* Enhanced capability to provide services to aliens (such as quicker 
turnaround times and smaller backlogs):

Performance Goal 1.5.4: Assess the Administrative Efficiency and 
Effectiveness of the Federal Court and Prison Systems:

Key Efforts:

* Evaluate the federal judiciary's efforts to manage workload:

* Assess the Bureau of Prisons' progress in minimizing construction and 
operational costs:

Significance:

From fiscal years 1991 through 2004, the cost of federal litigative and 
judicial activities more than doubled, from about $2.5 billion to about 
$5.5 billion in constant 2002 dollars. In recent years, the judiciary 
has faced challenges to handling the increasing workload, particularly 
in its criminal cases, with some courts facing much higher workloads 
than others. For example, during the 12-month period ending March 31, 
2002, about 27 percent of the 63,515 criminal cases filed in the 94 
federal district courts were filed in 5 districts along the Southwest 
border, reflecting the additional law enforcement resources devoted to 
interdicting illegal immigrants and drugs there.

Changes in criminal workload affect a variety of judicial resources, 
including magistrate and district court judges, pretrial and probation 
officers, defender services, and the clerks of the court, who have 
recently run out of funds to pay jurors. It also affects other 
agencies, such as the U.S. Marshals Service, the Bureau of Prisons, and 
the DHS's Bureau of Immigration and Customs Enforcement, which are 
responsible for the pretrial detention of those who are not released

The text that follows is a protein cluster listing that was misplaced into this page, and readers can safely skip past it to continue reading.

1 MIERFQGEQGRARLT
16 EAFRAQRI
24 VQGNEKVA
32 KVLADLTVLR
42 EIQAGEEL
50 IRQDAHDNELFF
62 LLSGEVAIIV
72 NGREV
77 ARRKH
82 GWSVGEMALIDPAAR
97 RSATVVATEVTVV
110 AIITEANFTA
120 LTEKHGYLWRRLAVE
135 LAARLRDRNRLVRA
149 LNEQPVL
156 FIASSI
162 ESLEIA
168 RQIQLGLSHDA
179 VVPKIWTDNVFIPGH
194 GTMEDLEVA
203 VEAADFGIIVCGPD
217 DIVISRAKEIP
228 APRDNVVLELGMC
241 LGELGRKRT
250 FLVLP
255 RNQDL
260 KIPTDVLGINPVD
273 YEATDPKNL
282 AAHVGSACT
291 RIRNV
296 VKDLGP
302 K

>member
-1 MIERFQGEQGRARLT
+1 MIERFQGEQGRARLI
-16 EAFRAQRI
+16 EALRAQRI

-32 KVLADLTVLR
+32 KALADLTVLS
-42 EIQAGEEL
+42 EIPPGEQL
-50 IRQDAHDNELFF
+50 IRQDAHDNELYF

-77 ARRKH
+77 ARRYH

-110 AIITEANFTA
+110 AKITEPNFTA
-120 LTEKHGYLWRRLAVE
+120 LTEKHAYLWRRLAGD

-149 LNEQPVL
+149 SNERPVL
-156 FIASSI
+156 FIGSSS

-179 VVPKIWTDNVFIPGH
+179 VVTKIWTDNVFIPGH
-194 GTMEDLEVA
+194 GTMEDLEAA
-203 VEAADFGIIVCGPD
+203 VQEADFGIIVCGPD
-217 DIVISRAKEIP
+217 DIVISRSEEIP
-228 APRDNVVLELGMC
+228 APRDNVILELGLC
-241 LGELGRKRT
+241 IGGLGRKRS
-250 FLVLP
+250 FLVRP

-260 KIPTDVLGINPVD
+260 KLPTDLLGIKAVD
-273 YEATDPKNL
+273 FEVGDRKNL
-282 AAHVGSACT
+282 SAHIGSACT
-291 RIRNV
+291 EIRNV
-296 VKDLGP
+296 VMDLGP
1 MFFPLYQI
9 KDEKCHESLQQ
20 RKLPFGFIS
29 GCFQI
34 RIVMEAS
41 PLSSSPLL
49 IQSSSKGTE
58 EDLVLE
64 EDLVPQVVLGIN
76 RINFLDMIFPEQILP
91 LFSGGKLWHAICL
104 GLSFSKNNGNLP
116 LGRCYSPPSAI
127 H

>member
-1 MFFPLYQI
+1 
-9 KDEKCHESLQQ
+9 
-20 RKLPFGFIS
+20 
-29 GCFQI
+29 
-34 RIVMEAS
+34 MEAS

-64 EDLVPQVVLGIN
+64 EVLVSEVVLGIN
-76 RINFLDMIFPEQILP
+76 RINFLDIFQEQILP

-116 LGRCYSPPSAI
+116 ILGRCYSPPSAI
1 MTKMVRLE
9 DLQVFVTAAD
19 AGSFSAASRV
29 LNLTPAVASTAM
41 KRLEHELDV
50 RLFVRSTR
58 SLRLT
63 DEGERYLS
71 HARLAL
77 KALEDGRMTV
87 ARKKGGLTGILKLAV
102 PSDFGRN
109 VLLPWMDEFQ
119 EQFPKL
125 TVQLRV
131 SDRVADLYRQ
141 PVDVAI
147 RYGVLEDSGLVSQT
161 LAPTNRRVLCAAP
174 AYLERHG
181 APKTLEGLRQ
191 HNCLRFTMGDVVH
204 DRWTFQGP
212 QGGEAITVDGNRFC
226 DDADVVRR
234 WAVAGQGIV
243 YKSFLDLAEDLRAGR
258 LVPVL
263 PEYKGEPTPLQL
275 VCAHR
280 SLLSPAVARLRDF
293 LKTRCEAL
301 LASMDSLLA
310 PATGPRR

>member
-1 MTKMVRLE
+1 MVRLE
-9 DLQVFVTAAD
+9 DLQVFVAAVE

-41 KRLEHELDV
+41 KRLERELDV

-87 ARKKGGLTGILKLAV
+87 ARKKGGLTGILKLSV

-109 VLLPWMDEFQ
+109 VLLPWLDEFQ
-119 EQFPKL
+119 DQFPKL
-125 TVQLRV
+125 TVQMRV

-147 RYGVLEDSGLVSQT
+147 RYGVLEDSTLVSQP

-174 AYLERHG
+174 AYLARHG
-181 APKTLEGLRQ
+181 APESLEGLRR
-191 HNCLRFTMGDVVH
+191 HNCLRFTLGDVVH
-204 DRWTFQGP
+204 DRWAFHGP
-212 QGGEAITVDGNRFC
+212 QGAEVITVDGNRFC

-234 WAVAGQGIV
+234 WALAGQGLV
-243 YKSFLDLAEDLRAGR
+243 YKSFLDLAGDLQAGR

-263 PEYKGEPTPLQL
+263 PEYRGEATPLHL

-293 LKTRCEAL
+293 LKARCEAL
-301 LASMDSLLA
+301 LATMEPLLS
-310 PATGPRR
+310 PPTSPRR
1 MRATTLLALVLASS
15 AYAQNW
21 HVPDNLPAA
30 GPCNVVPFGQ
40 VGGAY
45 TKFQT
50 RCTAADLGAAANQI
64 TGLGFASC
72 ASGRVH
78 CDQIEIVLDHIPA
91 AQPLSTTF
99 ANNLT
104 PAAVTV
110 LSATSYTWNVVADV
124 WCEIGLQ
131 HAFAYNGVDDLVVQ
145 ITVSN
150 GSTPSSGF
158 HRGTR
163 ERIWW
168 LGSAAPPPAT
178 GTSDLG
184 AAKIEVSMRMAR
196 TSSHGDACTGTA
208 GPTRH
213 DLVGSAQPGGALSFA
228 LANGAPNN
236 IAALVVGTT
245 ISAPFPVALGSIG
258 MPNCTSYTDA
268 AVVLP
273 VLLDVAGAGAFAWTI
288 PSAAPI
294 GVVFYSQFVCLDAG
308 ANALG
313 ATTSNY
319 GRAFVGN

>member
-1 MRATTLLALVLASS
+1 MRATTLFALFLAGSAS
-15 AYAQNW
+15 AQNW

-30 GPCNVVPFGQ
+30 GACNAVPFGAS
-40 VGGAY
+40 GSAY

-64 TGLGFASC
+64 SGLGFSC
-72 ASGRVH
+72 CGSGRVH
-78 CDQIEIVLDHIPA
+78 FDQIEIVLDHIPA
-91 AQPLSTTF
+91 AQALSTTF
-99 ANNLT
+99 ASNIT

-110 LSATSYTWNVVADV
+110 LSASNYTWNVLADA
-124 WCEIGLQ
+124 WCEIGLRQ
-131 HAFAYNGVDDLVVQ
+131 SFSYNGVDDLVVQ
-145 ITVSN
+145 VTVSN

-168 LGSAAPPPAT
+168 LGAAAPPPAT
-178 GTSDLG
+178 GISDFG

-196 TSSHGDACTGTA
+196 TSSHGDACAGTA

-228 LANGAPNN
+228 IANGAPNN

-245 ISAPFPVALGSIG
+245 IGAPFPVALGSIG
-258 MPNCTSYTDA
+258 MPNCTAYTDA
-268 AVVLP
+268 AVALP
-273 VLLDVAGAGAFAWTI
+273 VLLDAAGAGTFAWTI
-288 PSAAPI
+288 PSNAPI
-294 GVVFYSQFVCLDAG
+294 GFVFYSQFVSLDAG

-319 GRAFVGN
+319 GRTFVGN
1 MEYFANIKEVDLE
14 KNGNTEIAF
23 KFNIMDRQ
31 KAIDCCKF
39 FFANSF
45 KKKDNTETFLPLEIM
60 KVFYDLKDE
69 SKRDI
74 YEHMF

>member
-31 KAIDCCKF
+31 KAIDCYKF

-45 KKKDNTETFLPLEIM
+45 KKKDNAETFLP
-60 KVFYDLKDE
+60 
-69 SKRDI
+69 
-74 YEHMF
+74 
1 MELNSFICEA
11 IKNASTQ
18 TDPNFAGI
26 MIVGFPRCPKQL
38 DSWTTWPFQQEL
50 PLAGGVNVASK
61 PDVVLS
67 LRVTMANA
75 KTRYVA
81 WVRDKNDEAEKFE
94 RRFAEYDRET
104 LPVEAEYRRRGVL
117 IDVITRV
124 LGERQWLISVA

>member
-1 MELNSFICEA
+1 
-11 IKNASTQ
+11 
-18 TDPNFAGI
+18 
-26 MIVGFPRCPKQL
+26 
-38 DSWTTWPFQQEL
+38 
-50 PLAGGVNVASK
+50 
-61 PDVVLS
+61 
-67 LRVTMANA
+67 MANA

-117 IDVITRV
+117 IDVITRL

prior to trial.

Finally, the impending release of thousands of federal inmates will put 
an enormous strain on community supervision resources, including 
halfway houses, to try to ensure successful reintegration into everyday 
life. With respect to the prison system, the federalization of crimes, 
mandatory minimum sentencing laws, and the war on drugs have resulted 
in crowded prisons despite massive construction programs in the 1990s. 
The cost to the public of these policies--once assumed to be a fair 
price to pay for reduced crime--will be under increased scrutiny as it 
becomes a more substantial portion of the budget.

Potential Outcomes:

* Improved effectiveness of resource management within the federal 
judiciary:

* Enhanced information that provides the Congress a multiagency 
perspective for appropriations and oversight decision making:

* The Bureau of Prisons being better positioned to control the growth 
in prison construction and operating costs:

Strategic Objective 1.6: The Promotion of Viable Communities:

Issue: The economic and social well-being of communities is key to the 
nation's overall growth and prosperity. Yet the viability of many of 
America's communities is threatened by a variety of ills, including 
high levels of long-term unemployment, inadequate retail activity, a 
deteriorating housing stock, and other economic and social problems. 
For decades, federal, state, and local governments and the private and 
nonprofit sectors have sought ways to revitalize distressed